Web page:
As most Americans are by now no doubt aware, with the notable exception of Charlie Gibson, the House and Senate have voted recently to deny ACORN the right to feed at the federal trough. The Senate was the first to act, a revelation which caused a bewildered Nancy Pelosi, when questioned about the defunding, to feebly attempt to fight off her botox treatment and furrow her brow in confusion.
Not to be outdone, the House quickly acted to take federal funds away from those kiddy trick turning helpers at ACORN. Both votes were pretty unanimous, and in fact were probably the most bipartisan effort put forth by our venerable leaders in congress since the era of healing began. Today, however, along comes Jerry Nadler (D- NY08) to valiantly defend the Constitutional rights of a criminal enterprise to offer advice to sex trafficking pimps while being eligable to receive 8,500,000,000 dollars in taxpayer money from the American Recovery and Reinvestment Act (ARRA). That’s right, 8 point five billion! From us. To assist with prostitution.
It’s now apparent who was meant to be stimulated by the ARRA.
Quoth Jerry Nadler, steward of the Constitution:
“Today’s Republican Amendment is in blatant violation of the Constitution’s prohibition against Bills of Attainder … Congress must not be in the business of punishing individual organizations or people without trial, and that’s what this Amendment does. Whatever one may think of an organization, the Constitution’s clear ban on Bills of Attainder is there for the protection of all of our liberties.”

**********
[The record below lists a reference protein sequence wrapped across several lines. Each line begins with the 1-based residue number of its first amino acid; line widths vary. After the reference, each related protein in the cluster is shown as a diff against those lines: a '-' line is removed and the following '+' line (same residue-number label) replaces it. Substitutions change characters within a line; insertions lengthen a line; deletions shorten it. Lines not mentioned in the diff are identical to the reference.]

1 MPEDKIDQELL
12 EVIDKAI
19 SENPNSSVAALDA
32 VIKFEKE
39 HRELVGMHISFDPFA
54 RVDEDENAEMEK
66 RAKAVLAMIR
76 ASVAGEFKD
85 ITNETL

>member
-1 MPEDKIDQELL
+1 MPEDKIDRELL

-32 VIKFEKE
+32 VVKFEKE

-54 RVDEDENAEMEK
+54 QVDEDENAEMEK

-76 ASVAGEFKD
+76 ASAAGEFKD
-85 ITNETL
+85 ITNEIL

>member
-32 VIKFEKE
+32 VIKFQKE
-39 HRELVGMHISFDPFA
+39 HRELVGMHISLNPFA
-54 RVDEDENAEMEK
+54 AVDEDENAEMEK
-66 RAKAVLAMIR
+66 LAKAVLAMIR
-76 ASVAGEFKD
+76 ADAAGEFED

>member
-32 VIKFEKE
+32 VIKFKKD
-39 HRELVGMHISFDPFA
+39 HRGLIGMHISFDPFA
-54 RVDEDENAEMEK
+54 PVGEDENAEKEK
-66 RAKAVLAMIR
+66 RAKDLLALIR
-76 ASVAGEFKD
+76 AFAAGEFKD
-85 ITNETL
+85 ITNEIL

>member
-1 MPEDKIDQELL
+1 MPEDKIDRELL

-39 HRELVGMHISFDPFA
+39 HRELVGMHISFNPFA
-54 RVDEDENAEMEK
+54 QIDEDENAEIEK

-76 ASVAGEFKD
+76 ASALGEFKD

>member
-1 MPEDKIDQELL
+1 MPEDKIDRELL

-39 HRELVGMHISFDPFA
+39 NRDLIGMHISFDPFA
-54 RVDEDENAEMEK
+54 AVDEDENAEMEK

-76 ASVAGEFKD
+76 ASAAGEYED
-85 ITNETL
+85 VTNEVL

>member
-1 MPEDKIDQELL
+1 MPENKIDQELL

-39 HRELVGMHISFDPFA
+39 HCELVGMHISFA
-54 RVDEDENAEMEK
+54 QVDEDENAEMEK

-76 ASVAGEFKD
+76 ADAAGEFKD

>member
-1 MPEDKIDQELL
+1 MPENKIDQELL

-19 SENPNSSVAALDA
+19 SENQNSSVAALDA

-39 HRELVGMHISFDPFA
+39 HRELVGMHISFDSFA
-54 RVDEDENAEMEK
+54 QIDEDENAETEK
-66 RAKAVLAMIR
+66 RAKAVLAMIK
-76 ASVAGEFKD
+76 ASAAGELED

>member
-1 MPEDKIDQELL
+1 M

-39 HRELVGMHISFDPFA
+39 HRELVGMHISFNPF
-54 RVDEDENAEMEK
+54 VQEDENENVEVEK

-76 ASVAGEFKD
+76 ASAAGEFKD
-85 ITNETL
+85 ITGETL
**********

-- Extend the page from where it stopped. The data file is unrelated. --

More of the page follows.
Jerry scores points for understanding this basic Constitutional concept, but fails for applying a broad liberal brush when he says:
“A little while ago, the House passed an amendment to the bill that we were considering that says no contract or federal funds may ever go to ACORN, a named organization, or to any individual or organization affiliated with ACORN. Unfortunately, this was done in the spirit of the moment and nobody had the opportunity to point out that this is a flat violation of the Constitution, constituting a Bill of Attainder.”
Where Nadler’s argument falls apart is in his liberal assumption that refusing to dole out taxpayer money is in some way a violation of ACORN’s rights. This is explicitly not the case. The founders added the clause to Article 1 in order to keep Congress from doing the job of the judiciary. The goal was to ensure that congress would not deprive any person or group of liberty or property for purely partisan gains. However, ACORN has no right to be given Government (read: taxpayer) money. This exists purely as a privilege. Congress has, as part of its budgeting powers, the right to say where federal money can and can not go.
I would agree with Jerry Nadler if the House voted to take possession of all of ACORN’s properties and to throw its employees in jail, but that is not the case. ACORN and its employees were not stripped of any rights by the House’s actions.
Still, I cannot help but wonder where Jerry Nadler was when the U.S. government took over Chrystler and GM, or when the House voted to strip AIG’s employees of their bonuses. Could it be that since the three aforementioned companies are profiteers, whereas ACORN exists “solely to help people” that Nadler let the Constitution off the hook those day?
Or did he pull an Obama and simply vote present?